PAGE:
Central Elections Committee readying special booths for virus-quarantined voters

Central Elections Committee readying special booths for virus-quarantined voters

Isolated tents in central cities to be staffed by officials in protective clothing to prevent possible spread of coronavirus on election day

Magen David Adom personnel donning protective gear at Ben-Gurion Airport on February 21, 2020. (Courtesy MDA)
Illustrative: Magen David Adom personnel donning protective gear at Ben-Gurion Airport on February 21, 2020. (Courtesy MDA)

The Central Elections Committee is preparing to set up special isolated voting stations on election day next Monday for those who are in quarantine to prevent a spread of the deadly coronavirus.

Committee director Orly Adas told the Knesset Finance Committee on Tuesday that preparations were being made for up to 15 voting stations that would be located in central cities for the elections next week.

Israelis who return from Asian countries where the virus has been detected have been ordered into self-imposed quarantine for 14 days, as health authorities apply strict measures in an effort to prevent it from spreading to Israel.

Adas told the committee, which convened to discuss budgeting for the March 2 election, that the special voting stations will be housed in tents staffed by workers from the Magen David Adom ambulance service. Each voting station’s committee, a panel responsible for overseeing proper procedure during voting, will wear protective clothing and be kept separated from the voters.

Earlier this week the Health Ministry issued instructions for those who are in quarantine, enabling them to go out and vote under certain conditions, Adas said. The voters must not have any of the flu-like symptoms of coronavirus, must wear masks and gloves, and must not use public transportation, among other measures.

Central Election Committee director Orly Adas, center, at the Knesset in Jerusalem, on January 14, 2020. (Hadas Parush/Flash90)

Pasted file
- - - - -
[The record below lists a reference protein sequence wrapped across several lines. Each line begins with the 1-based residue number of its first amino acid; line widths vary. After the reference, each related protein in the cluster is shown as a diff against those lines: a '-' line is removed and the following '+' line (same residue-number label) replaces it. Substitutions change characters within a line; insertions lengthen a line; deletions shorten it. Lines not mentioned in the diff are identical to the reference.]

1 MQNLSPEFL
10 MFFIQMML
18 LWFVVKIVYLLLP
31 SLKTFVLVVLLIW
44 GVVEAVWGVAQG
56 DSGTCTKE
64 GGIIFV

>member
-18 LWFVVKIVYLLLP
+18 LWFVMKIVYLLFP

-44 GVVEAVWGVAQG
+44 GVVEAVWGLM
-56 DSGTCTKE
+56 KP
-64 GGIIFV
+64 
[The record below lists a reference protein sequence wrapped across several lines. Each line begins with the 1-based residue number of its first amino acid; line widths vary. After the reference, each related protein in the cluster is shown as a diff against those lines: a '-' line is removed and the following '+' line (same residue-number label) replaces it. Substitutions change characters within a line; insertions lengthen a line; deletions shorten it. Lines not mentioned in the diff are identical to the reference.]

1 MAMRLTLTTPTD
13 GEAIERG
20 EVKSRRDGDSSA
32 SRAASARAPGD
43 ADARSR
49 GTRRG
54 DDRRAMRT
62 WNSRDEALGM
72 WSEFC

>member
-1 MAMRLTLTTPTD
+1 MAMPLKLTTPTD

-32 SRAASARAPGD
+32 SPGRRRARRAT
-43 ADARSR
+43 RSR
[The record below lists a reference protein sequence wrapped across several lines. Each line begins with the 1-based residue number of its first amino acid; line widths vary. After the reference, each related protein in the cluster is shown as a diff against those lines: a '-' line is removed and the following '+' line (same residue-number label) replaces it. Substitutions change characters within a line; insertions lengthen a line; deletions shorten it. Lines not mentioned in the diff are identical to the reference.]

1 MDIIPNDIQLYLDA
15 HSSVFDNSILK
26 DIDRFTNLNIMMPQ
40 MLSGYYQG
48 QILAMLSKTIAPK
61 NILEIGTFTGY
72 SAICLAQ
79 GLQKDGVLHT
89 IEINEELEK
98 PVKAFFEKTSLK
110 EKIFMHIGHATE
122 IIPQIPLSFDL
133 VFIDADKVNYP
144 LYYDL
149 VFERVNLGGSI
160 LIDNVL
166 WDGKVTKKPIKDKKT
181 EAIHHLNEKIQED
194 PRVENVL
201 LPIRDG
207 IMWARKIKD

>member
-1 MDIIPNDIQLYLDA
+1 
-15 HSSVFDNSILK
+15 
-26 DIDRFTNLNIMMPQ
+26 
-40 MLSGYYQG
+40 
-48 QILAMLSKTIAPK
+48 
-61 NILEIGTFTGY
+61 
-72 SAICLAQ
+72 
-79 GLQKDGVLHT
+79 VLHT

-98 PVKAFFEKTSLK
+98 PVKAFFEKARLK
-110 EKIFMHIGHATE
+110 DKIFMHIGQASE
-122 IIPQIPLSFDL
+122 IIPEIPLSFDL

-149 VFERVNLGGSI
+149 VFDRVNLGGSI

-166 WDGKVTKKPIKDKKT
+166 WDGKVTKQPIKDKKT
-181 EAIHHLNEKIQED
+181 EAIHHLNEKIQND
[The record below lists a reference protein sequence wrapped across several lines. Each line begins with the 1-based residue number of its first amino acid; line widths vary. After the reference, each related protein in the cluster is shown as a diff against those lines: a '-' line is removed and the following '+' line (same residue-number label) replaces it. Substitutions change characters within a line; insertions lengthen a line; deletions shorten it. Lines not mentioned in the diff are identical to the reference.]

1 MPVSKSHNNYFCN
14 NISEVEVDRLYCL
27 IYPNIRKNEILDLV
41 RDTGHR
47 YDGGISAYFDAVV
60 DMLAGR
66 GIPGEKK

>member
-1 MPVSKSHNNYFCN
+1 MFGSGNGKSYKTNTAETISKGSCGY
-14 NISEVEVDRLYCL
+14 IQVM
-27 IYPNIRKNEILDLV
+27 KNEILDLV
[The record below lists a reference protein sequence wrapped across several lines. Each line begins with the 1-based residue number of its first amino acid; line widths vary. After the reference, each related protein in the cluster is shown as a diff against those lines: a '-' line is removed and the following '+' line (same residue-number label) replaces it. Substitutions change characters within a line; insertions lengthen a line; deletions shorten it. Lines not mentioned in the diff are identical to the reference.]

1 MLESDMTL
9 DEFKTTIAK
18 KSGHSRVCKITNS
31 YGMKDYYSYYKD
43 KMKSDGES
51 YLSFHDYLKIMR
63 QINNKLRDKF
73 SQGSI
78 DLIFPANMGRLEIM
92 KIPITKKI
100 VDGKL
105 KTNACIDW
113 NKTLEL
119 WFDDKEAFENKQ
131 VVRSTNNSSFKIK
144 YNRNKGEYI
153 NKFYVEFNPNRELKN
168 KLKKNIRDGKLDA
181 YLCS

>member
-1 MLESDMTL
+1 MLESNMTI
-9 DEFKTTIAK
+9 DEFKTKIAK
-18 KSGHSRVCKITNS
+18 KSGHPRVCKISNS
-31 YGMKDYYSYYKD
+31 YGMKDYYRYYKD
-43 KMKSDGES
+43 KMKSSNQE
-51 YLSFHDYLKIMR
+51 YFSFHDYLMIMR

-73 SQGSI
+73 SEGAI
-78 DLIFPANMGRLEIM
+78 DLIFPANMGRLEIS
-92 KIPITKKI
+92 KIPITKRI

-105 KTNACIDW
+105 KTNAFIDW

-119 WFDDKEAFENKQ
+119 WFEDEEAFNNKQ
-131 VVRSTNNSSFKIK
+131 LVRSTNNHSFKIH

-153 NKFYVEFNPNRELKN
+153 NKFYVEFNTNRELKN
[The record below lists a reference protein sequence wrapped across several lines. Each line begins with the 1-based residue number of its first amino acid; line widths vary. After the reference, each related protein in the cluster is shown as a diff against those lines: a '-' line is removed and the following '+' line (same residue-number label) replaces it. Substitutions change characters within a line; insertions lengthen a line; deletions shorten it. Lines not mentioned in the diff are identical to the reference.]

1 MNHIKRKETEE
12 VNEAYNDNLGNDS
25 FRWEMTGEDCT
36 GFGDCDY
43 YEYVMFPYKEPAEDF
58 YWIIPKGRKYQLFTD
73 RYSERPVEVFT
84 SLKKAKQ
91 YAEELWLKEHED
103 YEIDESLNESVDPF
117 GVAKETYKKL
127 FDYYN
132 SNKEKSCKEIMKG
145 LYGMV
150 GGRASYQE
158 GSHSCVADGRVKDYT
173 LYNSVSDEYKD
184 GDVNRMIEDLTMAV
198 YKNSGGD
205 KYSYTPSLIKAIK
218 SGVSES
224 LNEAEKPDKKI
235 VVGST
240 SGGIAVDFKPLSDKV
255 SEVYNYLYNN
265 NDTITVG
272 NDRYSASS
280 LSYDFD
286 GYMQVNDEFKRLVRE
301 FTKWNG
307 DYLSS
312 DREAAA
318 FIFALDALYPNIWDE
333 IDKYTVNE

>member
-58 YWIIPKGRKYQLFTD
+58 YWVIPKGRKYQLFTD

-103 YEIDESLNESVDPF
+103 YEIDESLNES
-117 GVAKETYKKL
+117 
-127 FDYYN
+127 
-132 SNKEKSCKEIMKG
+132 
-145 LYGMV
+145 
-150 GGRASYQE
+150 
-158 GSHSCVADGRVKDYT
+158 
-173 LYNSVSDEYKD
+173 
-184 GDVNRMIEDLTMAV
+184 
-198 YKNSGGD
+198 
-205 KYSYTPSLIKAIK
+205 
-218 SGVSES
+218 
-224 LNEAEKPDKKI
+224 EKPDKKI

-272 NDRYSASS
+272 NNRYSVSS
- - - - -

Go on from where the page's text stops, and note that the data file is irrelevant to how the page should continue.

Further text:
Adas said the Central Elections Committee is keeping track of the number of returning travelers who must enter quarantine, and those whose self-imposed isolation ends are returning to their normal lives.

It was not immediately clear how exactly the stations would operate. Usually, voters present their national identification card to polling station workers, who then check the details against lists of voters by area, including a visual confirmation that the person standing before them matches the photograph on the ID. The ID card is kept by the panel while the voter enters a voting booth and is returned after they have posted their ballot in a locked box.

On Monday, Prime Minister Benjamin Netanyahu said there was no reason to delay the elections over concerns that the virus will spread through the general public as they cast their ballots, and asserted that the country had taken rigorous precautions to prevent the disease from arriving.

Also, at the weekly cabinet meeting on Sunday, Netanyahu and Public Security Minister Gilad Erdan said the police and the Shin Bet security agency must be prepared to deal with possible attempts to influence the March 2 elections through false news about the threat of the coronavirus, which could repel voters from visiting polling stations.

Neither Netanyahu nor Erdan identified any potential culprits. US officials said Saturday that there was a Russia-linked social media campaign to spread panic about the virus.

So far, there have only been two confirmed cases in the country — both of whom were already in quarantine when diagnosed. However, over the weekend South Korea informed Israel that several members of a group of pilgrims who returned from a recent visit to the country were found to have the disease. Another four Israelis were being treated in Japan, where they were diagnosed as having the virus while still on the ship. On Tuesday one of the Israelis was given the all-clear to leave the hospital.

On Saturday authorities instructed some 200 Israeli students and teachers to self-quarantine due to their contact with the group of South Korean pilgrims. It is not clear whether the Korean tourists were already infected while in Israel.

Israel has responded severely to the threat posed by the disease, banning the entry of any foreigners who have been to China, Hong Kong, Macau, Thailand Singapore, South Korea and Japan in the past 14 days. The Health Ministry has also issued travel warnings for a slew of countries in East Asia, and on Monday added Italy, due to a surge of coronavirus cases there.

The coronavirus, known officially as COVID-19, began in China in December.

The number of fatalities in China has continued to soar, with 150 more confirmed deaths taking the official death toll to over 2,600 Tuesday.

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